There are any number of legitimate reasons for firing a bakery employee, but there’s one in particular that really takes the cake – and that’s taking the cake.
Taking the cake, in and of itself, is not necessarily actionable, but taking the cake without paying for it is. Not paying for it is the icing on the cake-taking, and a real boss-froster.
You can’t have your cake and eat it, too. You can either have it or eat it, but you can’t do both. It’s got to be one or the other. Whichever you choose, you still can’t steal it – not without running the risk of getting caught and fired for it.
If you steal two cakes, then you can have your cake and eat it, too. At least, you can have one and eat the other. But stealing two cakes is twice as bad as stealing one, and twice as risky.
Even if nobody catches you the first time, they might catch you on the second go-round. If they don’t catch you either time, you’re liable to become brazen and begin collecting cakes with reckless abandon, and then you’re sure to be accused of cake taking.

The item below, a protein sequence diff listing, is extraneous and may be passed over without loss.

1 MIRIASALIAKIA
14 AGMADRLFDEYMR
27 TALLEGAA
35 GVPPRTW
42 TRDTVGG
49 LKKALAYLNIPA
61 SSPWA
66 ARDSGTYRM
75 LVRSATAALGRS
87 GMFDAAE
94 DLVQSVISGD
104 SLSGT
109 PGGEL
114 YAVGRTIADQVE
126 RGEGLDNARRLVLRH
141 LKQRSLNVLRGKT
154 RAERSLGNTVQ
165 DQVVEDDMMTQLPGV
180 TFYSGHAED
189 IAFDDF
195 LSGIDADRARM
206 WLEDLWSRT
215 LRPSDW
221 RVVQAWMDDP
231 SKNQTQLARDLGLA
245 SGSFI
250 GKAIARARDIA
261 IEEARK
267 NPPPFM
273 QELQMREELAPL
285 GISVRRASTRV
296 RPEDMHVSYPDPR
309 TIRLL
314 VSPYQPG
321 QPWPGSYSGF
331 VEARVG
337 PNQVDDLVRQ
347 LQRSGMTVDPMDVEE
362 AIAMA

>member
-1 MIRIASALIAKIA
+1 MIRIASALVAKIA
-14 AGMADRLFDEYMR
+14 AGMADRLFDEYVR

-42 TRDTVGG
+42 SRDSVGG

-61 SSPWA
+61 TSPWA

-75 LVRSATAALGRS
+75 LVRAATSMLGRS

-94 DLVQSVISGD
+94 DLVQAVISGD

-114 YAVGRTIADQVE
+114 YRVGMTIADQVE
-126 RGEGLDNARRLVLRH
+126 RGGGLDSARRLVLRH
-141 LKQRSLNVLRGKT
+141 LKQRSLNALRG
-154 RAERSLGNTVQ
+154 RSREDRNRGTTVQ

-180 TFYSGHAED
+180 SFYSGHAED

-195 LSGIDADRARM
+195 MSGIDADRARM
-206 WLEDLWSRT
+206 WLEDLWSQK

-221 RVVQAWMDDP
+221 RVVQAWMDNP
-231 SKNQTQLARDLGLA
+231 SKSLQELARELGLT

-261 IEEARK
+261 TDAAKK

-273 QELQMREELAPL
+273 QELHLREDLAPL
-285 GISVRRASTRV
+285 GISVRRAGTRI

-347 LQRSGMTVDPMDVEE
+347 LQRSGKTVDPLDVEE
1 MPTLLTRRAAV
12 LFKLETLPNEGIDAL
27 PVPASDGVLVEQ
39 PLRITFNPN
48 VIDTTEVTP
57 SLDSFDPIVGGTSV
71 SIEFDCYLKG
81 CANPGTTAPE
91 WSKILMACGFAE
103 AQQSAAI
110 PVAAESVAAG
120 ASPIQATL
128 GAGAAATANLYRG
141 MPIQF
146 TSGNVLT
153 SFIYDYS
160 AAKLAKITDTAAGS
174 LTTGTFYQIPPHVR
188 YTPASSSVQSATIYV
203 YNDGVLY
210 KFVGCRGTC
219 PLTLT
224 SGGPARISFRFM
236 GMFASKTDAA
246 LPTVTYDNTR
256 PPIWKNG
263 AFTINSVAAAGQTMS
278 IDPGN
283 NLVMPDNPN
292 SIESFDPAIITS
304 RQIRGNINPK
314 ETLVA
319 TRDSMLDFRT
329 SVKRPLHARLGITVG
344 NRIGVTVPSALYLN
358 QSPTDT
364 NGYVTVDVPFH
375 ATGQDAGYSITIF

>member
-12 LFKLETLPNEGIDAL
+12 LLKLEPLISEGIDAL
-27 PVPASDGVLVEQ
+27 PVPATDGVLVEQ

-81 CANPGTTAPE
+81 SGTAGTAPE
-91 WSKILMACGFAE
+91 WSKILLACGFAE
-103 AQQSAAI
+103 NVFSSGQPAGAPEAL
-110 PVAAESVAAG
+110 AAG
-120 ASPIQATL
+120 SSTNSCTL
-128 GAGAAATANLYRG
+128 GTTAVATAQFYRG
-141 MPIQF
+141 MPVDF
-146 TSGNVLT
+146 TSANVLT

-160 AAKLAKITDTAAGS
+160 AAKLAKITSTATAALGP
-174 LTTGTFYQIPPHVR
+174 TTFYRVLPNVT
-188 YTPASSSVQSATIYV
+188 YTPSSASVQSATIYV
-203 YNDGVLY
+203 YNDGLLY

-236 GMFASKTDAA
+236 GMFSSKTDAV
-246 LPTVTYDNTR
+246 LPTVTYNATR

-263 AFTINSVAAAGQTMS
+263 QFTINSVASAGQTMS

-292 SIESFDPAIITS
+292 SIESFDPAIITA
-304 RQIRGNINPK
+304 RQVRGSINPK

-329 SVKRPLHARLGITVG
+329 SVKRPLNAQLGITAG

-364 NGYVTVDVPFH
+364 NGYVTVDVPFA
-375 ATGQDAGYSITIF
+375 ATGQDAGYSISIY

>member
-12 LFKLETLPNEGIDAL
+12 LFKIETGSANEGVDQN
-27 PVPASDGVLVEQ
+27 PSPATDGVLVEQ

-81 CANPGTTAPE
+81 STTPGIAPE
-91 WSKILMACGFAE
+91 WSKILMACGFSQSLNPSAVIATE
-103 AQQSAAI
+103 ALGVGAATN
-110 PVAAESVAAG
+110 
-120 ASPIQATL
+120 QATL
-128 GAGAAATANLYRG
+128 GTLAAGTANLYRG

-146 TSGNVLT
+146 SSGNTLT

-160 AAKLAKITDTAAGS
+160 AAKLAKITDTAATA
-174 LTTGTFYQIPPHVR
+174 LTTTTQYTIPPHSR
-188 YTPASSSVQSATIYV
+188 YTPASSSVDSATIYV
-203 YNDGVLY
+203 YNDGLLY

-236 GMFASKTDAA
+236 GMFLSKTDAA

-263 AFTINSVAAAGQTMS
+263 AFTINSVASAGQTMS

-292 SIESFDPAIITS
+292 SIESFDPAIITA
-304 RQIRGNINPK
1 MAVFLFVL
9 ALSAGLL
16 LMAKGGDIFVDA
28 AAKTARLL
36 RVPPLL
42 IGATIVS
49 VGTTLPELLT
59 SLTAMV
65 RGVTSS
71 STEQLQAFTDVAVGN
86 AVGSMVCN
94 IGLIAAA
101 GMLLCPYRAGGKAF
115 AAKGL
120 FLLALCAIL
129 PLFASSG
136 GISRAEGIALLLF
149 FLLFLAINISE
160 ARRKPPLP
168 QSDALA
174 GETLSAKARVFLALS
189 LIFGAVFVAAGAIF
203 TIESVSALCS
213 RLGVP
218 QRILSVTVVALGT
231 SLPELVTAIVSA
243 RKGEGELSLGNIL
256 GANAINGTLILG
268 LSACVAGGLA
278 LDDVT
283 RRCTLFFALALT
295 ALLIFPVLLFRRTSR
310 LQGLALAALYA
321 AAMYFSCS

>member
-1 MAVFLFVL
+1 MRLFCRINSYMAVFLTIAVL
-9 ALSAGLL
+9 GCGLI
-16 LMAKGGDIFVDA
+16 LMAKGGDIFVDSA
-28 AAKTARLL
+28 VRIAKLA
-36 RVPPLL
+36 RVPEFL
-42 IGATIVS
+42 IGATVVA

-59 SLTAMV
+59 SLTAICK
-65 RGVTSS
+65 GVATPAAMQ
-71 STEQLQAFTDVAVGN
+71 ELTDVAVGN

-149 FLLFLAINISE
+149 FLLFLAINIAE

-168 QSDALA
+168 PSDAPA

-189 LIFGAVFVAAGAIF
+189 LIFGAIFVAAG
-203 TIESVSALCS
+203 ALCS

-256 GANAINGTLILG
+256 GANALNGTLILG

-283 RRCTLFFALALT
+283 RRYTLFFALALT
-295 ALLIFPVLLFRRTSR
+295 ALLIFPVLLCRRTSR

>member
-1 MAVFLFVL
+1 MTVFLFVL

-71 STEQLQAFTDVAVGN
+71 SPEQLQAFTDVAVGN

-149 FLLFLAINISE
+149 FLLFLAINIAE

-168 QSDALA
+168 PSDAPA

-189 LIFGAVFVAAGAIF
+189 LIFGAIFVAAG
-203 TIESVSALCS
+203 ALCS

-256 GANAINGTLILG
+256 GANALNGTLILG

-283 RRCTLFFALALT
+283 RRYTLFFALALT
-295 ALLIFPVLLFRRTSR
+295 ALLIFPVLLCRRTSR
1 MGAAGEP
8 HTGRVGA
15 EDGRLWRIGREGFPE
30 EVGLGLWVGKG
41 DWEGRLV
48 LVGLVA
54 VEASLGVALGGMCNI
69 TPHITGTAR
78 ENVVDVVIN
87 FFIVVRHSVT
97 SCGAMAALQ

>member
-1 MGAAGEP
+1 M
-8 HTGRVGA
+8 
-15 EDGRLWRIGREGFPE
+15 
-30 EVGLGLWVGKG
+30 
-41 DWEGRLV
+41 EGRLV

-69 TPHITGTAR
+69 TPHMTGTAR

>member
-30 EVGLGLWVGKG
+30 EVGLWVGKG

Diana King may be a case in point. She lost her job in the bakery at Wal-Mart last month after her co-workers accused her of stealing two cakes. Not one, but two. On two different occasions. One cake each time.
King denies the accusations. She admits taking the cakes, but says she paid for them and had receipts to prove it. She has filed suit in Madison County Circuit Court, saying she was fired in retaliation for a workers’ compensation claim she’d made previously against Wal-Mart.
King is seeking a judgment against her former employee of more than $100,000 for lost wages, pain and suffering, etc. -- and another $100,000-plus for punitive damages.
That’s a lot of cake, to have or eat.